Research & Analysis
COVID-19 Briefing

Debt Restructuring in Microfinance

COVID-19 BRIEFING: Insights for Inclusive Finance 

The COVID-19 pandemic is making it harder for people around world to sustain their livelihoods. The microfinance providers (MFPs) who serve low-income individuals and small businesses in emerging markets are bracing to weather this storm; however, moratoria and deteriorating portfolio-at-risk rates are putting their liquidity under pressure. Not surprisingly, some MFPs and funders have found themselves gathering around the negotiating table in search of a response to liquidity challenges and potential solvency concerns. Based on workshops with nearly 300 participants from 30 countries, this COVID-19 Briefing contains insights for creditors and debtors on ways to effectively manage debt restructuring talks, brought on by the COVID-19 crisis.


FIGURE 1. How many months of operating expenditures plus 90-day debt can MFIs cover with cash on hand?


In July 2020, nearly 300 participants from 30 countries joined CGAP workshops to discuss how the COVID-19 crisis is affecting MFPs and their funders, microfinance investment vehicles (MIVs), in terms of renegotiating and restructuring debt claims on distressed MFPs. This Briefing touches on the key insights and recommendations that emerged from the workshops. The views in this Briefing are not intended to be representative of the views of any single panelist, the institutions they represent, or the whole sector.

Uniqueness of the crisis

Workshop participants agreed that this crisis is different from others that the microfinance sector and its funding sources have weathered in the past in at least two key respects: (i) its global nature and (ii) its uncertain duration and uneven (and changeable) breadth of impact. Another factor that makes the response to this crisis different from many others is that, in most cases, MFPs and their funders are starting from a negotiating position that this crisis and its adverse impacts are not the fault of any of the parties, but rather are due to factors outside of their control. All of these factors are likely to shape the evolution of MFP (debtor) and MIV (creditor) conversations going forward.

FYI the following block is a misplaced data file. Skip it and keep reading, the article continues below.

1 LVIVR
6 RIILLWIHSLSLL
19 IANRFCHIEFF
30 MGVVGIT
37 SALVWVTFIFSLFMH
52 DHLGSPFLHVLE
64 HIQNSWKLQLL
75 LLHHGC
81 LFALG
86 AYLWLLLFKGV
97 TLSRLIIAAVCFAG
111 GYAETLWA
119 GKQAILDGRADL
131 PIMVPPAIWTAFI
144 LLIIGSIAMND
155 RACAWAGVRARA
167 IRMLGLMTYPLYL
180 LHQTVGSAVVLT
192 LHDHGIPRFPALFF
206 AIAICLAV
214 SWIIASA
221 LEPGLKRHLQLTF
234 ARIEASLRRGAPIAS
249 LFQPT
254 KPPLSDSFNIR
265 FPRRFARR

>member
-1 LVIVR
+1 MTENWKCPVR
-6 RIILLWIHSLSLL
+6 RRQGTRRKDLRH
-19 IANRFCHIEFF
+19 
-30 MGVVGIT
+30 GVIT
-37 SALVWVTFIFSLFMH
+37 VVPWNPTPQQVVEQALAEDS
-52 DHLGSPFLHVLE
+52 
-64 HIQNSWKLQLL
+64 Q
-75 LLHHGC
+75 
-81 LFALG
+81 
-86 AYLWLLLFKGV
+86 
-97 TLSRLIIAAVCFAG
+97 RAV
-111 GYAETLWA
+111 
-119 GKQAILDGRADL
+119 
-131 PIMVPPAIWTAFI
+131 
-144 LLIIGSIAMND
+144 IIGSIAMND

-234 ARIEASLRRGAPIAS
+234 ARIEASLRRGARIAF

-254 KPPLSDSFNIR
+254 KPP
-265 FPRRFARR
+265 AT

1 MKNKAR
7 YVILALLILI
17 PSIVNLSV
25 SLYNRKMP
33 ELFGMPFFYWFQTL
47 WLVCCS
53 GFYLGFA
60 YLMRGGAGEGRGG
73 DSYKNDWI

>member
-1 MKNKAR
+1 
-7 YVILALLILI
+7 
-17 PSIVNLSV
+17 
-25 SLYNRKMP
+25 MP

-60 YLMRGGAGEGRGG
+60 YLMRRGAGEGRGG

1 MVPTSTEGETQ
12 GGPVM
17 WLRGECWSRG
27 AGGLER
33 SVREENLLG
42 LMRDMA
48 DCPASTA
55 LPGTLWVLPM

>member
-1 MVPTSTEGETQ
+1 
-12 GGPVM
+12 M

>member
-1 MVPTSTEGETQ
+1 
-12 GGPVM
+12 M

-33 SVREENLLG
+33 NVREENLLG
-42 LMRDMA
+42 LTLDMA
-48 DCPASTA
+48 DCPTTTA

• The global nature of this crisis is stretching the capacity of MIVs to respond and is shaping their positions at the negotiating table. MIVs are engaging with a range of MFPs from diverse geographic locations that are facing a variety of challenges. At the same time, MIVs often are interacting with fellow creditors that have invested in many of the same MFPs. This increases the need for coordination across diverse stakeholder groups and a common understanding of the economic and legal contexts within which negotiations are taking place.
  • The uncertain and possibly prolonged and changeable nature of this health and economic crisis makes contingency planning extremely challenging for MFPs and their funders. Against this backdrop, it can be difficult to develop short-, medium-, and long-term strategies for negotiations among MFPs and their creditors and other stakeholders. Moreover, as the crisis continues over a prolonged period, there also is a high risk of negotiation fatigue setting in for all parties at the table.
  • The generally collaborative intentions of MFPs and their funders establish a very different starting point from earlier restructuring negotiations in the microfinance sector. Unlike debt restructurings and workouts that come about because of missteps by an MFP, many MFPs are struggling during this pandemic due to no fault of their own. Consequently, many of the MIV workshop participants stressed that they viewed themselves as willing collaborators acting in partnership with the troubled MFPs with whom they are negotiating. However, this collaborative approach should not be taken for granted, particularly as negotiations continue over time. Most participants stressed that processes need to be put in place to ensure smooth collaboration. The ground rules for those processes need to be established early and then adhered to by all stakeholders to maintain a mutual sense of collaboration across the relationships of MFPs with their creditors.